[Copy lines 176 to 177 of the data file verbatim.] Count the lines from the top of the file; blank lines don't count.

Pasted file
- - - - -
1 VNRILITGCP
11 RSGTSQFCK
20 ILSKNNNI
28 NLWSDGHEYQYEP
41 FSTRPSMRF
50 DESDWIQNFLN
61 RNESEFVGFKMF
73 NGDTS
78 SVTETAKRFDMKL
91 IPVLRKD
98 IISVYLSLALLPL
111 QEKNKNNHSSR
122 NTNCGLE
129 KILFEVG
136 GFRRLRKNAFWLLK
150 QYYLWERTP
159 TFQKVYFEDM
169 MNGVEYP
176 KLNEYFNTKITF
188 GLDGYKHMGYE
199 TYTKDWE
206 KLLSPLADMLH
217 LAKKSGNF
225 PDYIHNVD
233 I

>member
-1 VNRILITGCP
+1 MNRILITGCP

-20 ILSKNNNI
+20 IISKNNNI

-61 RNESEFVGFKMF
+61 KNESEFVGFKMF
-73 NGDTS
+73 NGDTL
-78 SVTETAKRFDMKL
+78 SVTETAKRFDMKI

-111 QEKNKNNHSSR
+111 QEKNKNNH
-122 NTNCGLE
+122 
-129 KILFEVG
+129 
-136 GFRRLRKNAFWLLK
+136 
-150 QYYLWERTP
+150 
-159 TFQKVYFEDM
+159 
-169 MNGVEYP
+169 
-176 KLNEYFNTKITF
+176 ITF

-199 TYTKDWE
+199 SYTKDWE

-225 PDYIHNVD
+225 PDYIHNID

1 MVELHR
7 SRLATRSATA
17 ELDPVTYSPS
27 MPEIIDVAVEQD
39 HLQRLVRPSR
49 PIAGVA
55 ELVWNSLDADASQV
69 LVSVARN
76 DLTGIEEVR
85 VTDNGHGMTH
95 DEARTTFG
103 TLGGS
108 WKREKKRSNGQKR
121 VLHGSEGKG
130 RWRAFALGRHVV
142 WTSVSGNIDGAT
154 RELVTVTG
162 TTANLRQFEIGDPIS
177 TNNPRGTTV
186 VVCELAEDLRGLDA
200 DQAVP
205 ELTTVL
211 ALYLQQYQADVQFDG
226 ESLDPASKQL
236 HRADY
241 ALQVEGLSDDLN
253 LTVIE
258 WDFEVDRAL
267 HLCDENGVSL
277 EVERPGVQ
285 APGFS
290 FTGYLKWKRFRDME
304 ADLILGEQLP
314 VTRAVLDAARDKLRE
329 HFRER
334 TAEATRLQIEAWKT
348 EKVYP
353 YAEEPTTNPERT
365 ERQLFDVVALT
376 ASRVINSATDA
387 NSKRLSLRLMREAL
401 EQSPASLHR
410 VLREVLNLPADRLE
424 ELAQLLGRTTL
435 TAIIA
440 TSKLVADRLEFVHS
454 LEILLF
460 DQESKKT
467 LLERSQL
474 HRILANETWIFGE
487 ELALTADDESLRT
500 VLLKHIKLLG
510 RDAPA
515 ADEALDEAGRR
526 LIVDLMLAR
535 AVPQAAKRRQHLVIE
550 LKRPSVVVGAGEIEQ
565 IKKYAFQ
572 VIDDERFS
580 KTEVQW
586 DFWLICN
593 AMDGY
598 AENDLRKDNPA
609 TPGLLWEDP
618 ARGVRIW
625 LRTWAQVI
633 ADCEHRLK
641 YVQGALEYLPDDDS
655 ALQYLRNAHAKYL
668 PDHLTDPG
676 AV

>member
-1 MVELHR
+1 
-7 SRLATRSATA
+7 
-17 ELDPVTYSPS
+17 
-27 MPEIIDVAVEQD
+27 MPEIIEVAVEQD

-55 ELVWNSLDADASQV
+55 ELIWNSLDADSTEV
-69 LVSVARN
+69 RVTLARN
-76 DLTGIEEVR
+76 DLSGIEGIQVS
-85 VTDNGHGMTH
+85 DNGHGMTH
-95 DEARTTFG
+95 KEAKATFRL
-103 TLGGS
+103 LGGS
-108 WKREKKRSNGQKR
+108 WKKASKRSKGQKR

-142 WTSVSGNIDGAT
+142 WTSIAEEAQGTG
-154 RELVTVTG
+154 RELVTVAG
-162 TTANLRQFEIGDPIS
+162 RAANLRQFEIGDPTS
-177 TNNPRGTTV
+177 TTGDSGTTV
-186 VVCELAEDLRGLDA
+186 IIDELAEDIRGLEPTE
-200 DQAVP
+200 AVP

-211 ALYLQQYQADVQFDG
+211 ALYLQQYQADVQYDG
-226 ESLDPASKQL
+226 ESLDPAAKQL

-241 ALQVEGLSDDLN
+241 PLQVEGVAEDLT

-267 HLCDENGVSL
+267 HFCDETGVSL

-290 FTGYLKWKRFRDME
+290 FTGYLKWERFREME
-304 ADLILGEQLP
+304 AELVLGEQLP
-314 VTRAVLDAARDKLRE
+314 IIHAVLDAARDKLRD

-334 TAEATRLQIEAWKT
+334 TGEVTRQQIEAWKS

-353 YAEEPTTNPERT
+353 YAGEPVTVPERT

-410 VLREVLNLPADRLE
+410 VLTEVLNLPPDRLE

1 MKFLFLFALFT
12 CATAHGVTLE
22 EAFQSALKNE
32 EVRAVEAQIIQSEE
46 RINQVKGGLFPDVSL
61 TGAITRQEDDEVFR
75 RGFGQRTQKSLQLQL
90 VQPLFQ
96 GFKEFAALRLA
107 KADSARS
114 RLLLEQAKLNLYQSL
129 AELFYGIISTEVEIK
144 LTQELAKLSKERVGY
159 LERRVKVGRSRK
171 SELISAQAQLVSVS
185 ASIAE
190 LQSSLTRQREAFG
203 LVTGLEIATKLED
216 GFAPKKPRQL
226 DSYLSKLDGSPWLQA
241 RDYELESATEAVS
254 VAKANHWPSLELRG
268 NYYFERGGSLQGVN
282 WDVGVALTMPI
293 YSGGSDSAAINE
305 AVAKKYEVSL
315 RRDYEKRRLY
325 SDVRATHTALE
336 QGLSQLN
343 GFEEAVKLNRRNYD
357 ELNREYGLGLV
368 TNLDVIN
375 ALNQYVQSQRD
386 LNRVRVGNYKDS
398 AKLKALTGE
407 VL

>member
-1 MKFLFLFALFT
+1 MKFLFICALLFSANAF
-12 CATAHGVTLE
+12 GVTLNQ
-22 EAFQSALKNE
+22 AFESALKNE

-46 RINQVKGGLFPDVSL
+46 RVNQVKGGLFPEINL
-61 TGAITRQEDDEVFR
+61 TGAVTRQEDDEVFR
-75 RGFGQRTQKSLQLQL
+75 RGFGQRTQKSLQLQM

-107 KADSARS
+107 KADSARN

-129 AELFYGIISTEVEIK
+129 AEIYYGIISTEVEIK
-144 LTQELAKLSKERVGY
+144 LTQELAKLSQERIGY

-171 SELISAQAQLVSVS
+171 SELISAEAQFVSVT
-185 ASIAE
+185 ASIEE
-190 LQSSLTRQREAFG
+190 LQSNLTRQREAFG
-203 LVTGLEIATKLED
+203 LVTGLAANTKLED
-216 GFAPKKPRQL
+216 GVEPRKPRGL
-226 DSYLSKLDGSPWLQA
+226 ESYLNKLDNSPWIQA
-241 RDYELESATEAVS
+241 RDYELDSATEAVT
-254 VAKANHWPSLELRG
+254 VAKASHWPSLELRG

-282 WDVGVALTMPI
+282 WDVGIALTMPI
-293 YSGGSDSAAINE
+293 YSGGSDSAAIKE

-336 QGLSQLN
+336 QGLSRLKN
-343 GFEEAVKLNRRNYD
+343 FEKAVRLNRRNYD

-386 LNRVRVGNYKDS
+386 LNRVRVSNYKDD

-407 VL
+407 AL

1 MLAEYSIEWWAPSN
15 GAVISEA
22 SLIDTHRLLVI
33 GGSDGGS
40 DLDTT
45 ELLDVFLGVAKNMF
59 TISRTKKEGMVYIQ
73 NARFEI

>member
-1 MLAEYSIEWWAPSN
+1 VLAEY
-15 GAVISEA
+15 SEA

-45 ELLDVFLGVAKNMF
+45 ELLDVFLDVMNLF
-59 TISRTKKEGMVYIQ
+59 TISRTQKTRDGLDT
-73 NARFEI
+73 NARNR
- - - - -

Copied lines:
+314 IIHAVLDAARDKLRD

-334 TAEATRLQIEAWKT